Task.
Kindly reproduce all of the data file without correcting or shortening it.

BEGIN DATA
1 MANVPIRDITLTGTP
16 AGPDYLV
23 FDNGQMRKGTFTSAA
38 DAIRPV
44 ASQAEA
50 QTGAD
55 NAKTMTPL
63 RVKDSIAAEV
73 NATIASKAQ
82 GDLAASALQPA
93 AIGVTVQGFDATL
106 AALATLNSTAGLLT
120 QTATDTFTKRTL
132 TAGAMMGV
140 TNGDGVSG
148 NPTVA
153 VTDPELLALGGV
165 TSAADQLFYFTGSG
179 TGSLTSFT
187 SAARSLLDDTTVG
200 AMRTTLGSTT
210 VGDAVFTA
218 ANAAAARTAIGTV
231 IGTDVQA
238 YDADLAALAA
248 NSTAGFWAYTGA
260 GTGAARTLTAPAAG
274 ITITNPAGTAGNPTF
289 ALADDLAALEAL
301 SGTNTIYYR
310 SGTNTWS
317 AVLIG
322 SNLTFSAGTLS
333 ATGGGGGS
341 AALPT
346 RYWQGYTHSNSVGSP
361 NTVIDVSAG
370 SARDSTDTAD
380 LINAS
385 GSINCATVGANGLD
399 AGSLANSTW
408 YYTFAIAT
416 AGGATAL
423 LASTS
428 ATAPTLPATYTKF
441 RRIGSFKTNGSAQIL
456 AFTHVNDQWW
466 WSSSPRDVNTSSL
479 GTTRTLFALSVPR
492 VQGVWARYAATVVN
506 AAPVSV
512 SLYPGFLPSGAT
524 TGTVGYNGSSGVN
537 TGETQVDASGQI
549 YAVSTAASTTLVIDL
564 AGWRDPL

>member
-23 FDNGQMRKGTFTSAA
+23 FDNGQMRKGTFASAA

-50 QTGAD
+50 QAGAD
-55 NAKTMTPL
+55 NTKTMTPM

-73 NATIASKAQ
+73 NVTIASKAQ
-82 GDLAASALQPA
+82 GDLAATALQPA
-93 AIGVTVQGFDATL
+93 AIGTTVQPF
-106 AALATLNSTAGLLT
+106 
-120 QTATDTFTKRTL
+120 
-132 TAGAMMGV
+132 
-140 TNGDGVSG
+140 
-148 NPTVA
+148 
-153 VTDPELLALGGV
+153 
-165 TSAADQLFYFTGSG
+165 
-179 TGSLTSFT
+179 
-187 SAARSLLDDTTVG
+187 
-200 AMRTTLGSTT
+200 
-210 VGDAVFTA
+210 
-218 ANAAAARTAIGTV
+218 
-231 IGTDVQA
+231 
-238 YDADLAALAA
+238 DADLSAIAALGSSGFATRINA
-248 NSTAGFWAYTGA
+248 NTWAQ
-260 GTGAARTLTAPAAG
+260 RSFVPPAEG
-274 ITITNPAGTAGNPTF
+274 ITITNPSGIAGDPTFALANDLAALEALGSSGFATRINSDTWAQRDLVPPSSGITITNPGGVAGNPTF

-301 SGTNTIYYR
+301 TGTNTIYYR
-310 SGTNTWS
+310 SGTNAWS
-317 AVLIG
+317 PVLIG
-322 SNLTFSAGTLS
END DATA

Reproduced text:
1 MANVPIRDITLTGTP
16 AGPDYLV
23 FDNGQMRKGTFTSAA
38 DAIRPV
44 ASQAEA
50 QTGAD
55 NAKTMTPL
63 RVKDSIAAEV
73 NATIASKAQ
82 GDLAASALQPA
93 AIGVTVQGFDATL
106 AALATLNSTAGLLT
120 QTATDTFTKRTL
132 TAGAMMGV
140 TNGDGVSG
148 NPTVA
153 VTDPELLALGGV
165 TSAADQLFYFTGSG
179 TGSLTSFT
187 SAARSLLDDTTVG
200 AMRTTLGSTT
210 VGDAVFTA
218 ANAAAARTAIGTV
231 IGTDVQA
238 YDADLAALAA
248 NSTAGFWAYTGA
260 GTGAARTLTAPAAG
274 ITITNPAGTAGNPTF
289 ALADDLAALEAL
301 SGTNTIYYR
310 SGTNTWS
317 AVLIG
322 SNLTFSAGTLS
333 ATGGGGGS
341 AALPT
346 RYWQGYTHSNSVGSP
361 NTVIDVSAG
370 SARDSTDTAD
380 LINAS
385 GSINCATVGANGLD
399 AGSLANSTW
408 YYTFAIAT
416 AGGATAL
423 LASTS
428 ATAPTLPATYTKF
441 RRIGSFKTNGSAQIL
456 AFTHVNDQWW
466 WSSSPRDVNTSSL
479 GTTRTLFALSVPR
492 VQGVWARYAATVVN
506 AAPVSV
512 SLYPGFLPSGAT
524 TGTVGYNGSSGVN
537 TGETQVDASGQI
549 YAVSTAASTTLVIDL
564 AGWRDPL

>member
-23 FDNGQMRKGTFTSAA
+23 FDNGQMRKGTFASAA

-50 QTGAD
+50 QAGAD
-55 NAKTMTPL
+55 NTKTMTPM

-73 NATIASKAQ
+73 NVTIASKAQ
-82 GDLAASALQPA
+82 GDLAATALQPA
-93 AIGVTVQGFDATL
+93 AIGTTVQPF
-106 AALATLNSTAGLLT
+106 
-120 QTATDTFTKRTL
+120 
-132 TAGAMMGV
+132 
-140 TNGDGVSG
+140 
-148 NPTVA
+148 
-153 VTDPELLALGGV
+153 
-165 TSAADQLFYFTGSG
+165 
-179 TGSLTSFT
+179 
-187 SAARSLLDDTTVG
+187 
-200 AMRTTLGSTT
+200 
-210 VGDAVFTA
+210 
-218 ANAAAARTAIGTV
+218 
-231 IGTDVQA
+231 
-238 YDADLAALAA
+238 DADLSAIAALGSSGFATRINA
-248 NSTAGFWAYTGA
+248 NTWAQ
-260 GTGAARTLTAPAAG
+260 RSFVPPAEG
-274 ITITNPAGTAGNPTF
+274 ITITNPSGIAGDPTFALANDLAALEALGSSGFATRINSDTWAQRDLVPPSSGITITNPGGVAGNPTF

-301 SGTNTIYYR
+301 TGTNTIYYR
-310 SGTNTWS
+310 SGTNAWS
-317 AVLIG
+317 PVLIG
-322 SNLTFSAGTLS